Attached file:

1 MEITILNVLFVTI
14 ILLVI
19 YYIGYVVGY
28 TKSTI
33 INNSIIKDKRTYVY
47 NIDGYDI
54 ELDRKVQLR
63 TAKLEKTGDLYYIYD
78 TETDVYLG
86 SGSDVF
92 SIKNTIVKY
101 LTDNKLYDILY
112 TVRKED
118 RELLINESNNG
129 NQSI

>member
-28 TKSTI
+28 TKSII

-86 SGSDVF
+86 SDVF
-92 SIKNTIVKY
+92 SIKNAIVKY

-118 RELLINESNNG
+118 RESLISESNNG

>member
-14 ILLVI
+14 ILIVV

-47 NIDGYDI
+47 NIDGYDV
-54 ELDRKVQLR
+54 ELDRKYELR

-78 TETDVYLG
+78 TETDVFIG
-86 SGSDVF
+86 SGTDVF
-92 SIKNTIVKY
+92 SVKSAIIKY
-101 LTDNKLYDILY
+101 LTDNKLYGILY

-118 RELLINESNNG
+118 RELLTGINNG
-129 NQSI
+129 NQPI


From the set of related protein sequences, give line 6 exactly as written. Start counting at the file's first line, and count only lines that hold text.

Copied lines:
47 NIDGYDI